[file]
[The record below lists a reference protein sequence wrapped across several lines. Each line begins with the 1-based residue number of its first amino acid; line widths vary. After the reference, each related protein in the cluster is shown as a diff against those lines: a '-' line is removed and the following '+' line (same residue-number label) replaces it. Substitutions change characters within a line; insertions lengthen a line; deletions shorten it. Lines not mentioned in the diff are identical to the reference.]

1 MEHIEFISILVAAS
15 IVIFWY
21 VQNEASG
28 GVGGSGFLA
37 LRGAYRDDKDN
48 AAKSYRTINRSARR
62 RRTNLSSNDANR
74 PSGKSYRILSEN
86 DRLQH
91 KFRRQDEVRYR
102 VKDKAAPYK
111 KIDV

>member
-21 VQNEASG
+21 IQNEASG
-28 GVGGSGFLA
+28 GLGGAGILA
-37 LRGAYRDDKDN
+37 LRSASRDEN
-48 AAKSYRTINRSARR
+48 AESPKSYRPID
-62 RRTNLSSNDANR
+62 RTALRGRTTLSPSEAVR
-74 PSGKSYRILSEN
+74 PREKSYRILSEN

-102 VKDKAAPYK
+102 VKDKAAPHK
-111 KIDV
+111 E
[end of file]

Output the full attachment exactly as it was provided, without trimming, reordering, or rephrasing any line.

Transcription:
[The record below lists a reference protein sequence wrapped across several lines. Each line begins with the 1-based residue number of its first amino acid; line widths vary. After the reference, each related protein in the cluster is shown as a diff against those lines: a '-' line is removed and the following '+' line (same residue-number label) replaces it. Substitutions change characters within a line; insertions lengthen a line; deletions shorten it. Lines not mentioned in the diff are identical to the reference.]

1 MEHIEFISILVAAS
15 IVIFWY
21 VQNEASG
28 GVGGSGFLA
37 LRGAYRDDKDN
48 AAKSYRTINRSARR
62 RRTNLSSNDANR
74 PSGKSYRILSEN
86 DRLQH
91 KFRRQDEVRYR
102 VKDKAAPYK
111 KIDV

>member
-21 VQNEASG
+21 IQNEASG
-28 GVGGSGFLA
+28 GLGGAGILA
-37 LRGAYRDDKDN
+37 LRSASRDEN
-48 AAKSYRTINRSARR
+48 AESPKSYRPID
-62 RRTNLSSNDANR
+62 RTALRGRTTLSPSEAVR
-74 PSGKSYRILSEN
+74 PREKSYRILSEN

-102 VKDKAAPYK
+102 VKDKAAPHK
-111 KIDV
+111 E